So you know you how strategic you are. The key question I got in email is, “I can be very strategic, but how do I get my team to implement my strategy?” I thought we should set some strategic ground rules on what to expect if you hope to be successful implementing your strategies. If you develop and cultivate these key behaviors in yourself and others, you may be surprised how quickly your new strategies can deliver breakthrough results. Here’s how you cultivate your strategic advantage!
I have found there are several essential behaviors you must have if you hope to implement your strategy successfully. If you want to learn more about these, and I’m sure you do, you can find them in Larry Bossidy and Ram Charan’s best seller, Execution, that has recently been updated with a new introduction for our fast paced times. I share three of their key points on how to build an execution based business. The book should be required reading for anyone who hopes to build a successful business in today’s fast changing markets.
The first behavior of a strategic leader is that you must be a realist. Most executives fail to succeed not because of lack of trying, but because they fail to understand their current situation. Being a CEO can isolate you from the people you need most, people who tell you the truth. I believe this is the top reason my clients hire me as their coach. I’m not very good at telling people a story when they need to hear the truth.
The second behavior of a strategic leader is you must have is the ability to clearly define goals and priorities. It’s difficult for most leaders to hit a conceptual target. I can’t count the number on one hand who could see and create a future without a clear set of objectives. Take time to develop clear goals and objectives and you may be surprised how many times people hit the target the very first time.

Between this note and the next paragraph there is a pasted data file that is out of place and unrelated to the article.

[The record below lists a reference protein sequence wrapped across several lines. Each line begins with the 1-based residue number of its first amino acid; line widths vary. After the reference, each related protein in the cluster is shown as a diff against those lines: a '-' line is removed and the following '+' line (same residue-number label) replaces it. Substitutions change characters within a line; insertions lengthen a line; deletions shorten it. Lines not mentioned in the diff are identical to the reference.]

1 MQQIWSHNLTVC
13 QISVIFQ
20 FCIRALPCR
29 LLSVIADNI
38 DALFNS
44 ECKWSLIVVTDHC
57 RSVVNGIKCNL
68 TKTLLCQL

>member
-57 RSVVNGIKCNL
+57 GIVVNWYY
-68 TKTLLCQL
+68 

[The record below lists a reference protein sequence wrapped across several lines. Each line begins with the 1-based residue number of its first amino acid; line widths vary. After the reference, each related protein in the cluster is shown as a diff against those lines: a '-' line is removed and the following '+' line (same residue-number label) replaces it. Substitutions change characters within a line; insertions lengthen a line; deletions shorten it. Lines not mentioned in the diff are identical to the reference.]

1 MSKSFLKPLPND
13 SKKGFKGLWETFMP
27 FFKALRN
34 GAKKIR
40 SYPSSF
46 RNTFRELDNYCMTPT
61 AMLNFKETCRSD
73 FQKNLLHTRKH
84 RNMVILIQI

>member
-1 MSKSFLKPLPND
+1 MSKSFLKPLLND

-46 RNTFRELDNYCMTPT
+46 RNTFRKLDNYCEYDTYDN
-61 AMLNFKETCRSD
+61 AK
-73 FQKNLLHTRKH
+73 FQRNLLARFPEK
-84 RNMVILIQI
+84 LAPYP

The third behavior of a strategic leader is they reward people for the results. I find that many leaders struggle to tie others compensation to their corporate goals and objectives. It’s easy to do this for your sales and marketing professionals. It’s harder when you try to tie it to you HR or CIO’s bonus compensation. Both these individuals are responsible for developing your organization’s strengths and capabilities. This is why you should tie part of their compensation to the results they help you achieve.
The fourth behavior of a strategic leader is self-awareness and the ability to evaluate others’ unique strengths. In the past, a single leader could pull an organization to a different level with their own capabilities. Today, successful leaders must be able to lead a team with a wide range of personalities and strengths. To do this effectively, a senior leader must know their own limitations while leveraging the skills of other leaders on their team. It’s always surprising to me how many of my senior leaders help develop people two levels down.
One of the lessons of the past 10 years has been your best future leaders may not be on your leadership team, but they are waiting for an opportunity to grow. If you don’t provide it, other organizations will. Many of the most successful startups have come from entrepreneurs who were not recognized for their talents in their earlier organizations and decided to strike out on their own, many times taking the best talent with them. Knowing all your key people is a critical skill in developing a winning organization. Learn to invest your time in building pockets of excellence across your organization. It’s easy to do and provides your business tremendous competitive advantage over a short time.
I hope these several behaviors of strategic leader got you thinking. Next week, I share a strategy framework that allows you to successfully implement your strategies faster and easier than you might think possible today. See you next week.